Children's Hospital Colorado
Colorado Fetal Care Center

Arachnoid Cysts

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What is an arachnoid cyst?

There are two types of arachnoid cysts: congenital and acquired. Congenital arachnoid cysts are the result of abnormal development of a brain structure called leptomeninges. Acquired congenital arachnoid cysts are the result of bleeding, trauma or infection.

An arachnoid cyst is usually a single or simple cyst rather than a collection of multiple cysts. It can be round, oval or crescent moon-shaped. These cysts usually do not grow quickly, remaining stable during pregnancy. Arachnoid cysts tend to account for only 1% of neonatal intracranial masses and mostly affect the left side of the brain. The precise of arachnoid cysts is unknown.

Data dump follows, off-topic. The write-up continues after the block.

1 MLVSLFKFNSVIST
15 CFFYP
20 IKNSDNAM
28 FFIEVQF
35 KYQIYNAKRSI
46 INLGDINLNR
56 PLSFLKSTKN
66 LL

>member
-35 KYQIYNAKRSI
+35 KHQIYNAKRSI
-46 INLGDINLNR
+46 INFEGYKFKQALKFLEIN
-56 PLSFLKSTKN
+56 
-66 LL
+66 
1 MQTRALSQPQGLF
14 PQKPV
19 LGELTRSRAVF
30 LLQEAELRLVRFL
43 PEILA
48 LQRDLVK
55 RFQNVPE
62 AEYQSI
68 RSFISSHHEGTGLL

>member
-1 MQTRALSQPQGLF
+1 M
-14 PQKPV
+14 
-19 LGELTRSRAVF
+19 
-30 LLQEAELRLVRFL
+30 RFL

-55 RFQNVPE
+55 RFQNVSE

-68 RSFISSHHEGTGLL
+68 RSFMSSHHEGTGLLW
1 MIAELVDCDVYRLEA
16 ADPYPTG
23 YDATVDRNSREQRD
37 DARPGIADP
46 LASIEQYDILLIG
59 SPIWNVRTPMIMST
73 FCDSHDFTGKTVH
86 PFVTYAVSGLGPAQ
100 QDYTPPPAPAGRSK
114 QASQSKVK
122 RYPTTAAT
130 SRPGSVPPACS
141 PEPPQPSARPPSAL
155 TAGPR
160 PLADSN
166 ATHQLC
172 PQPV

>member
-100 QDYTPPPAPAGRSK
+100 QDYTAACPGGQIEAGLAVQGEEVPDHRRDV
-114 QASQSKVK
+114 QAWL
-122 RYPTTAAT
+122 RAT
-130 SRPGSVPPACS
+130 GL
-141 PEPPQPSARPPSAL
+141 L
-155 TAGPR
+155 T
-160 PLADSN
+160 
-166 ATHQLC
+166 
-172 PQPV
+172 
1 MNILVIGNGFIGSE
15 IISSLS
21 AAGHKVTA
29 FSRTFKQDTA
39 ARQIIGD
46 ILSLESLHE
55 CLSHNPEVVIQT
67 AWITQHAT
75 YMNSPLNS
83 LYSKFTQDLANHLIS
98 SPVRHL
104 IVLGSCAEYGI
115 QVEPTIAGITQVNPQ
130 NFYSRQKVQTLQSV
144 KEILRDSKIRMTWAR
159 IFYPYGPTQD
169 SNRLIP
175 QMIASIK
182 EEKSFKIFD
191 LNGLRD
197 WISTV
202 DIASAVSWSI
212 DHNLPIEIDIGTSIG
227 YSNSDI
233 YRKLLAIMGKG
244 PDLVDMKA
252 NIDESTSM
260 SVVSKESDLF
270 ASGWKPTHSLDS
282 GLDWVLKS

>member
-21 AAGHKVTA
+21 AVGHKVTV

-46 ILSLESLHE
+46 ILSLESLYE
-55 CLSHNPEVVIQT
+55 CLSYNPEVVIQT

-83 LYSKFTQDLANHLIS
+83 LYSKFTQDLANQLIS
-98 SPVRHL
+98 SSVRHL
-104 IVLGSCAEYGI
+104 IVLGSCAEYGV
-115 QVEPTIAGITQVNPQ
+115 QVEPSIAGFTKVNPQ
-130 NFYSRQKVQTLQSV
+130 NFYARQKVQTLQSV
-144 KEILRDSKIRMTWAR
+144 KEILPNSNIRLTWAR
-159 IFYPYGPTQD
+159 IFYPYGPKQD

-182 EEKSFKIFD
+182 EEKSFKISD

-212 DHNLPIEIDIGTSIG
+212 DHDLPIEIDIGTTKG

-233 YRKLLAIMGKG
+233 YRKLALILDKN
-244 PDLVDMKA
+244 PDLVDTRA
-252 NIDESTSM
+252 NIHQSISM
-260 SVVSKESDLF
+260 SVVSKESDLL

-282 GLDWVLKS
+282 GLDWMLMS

How are arachnoid cysts diagnosed?

Most cases of arachnoid cysts are detected after 20 weeks of pregnancy during ultrasound. On ultrasound, an arachnoid cyst may look like a clear, round, oval or crescent moon-shaped mass in the back of the brain. When an arachnoid cyst is detected within the fetal brain, the patient will be given a complete anatomic sonographic fetal diagnosis to rule out other abnormalities.

Sometimes, a prenatal MRI may be necessary, as well. If other abnormalities are present, amniocentesis may be recommended to look for a chromosomal or genetic abnormality. If the arachnoid cyst is the result of a chromosomal abnormality, genetic counseling may also become part of the mother and baby's treatment plan.

Based on the measurement of cerebrospinal fluid in the brain, as well as the size of a baby's ventricles, an arachnoid cyst may be suspected. If the volume of fluid is high, a baby with a cyst may also be diagnosed with hydrocephalus.

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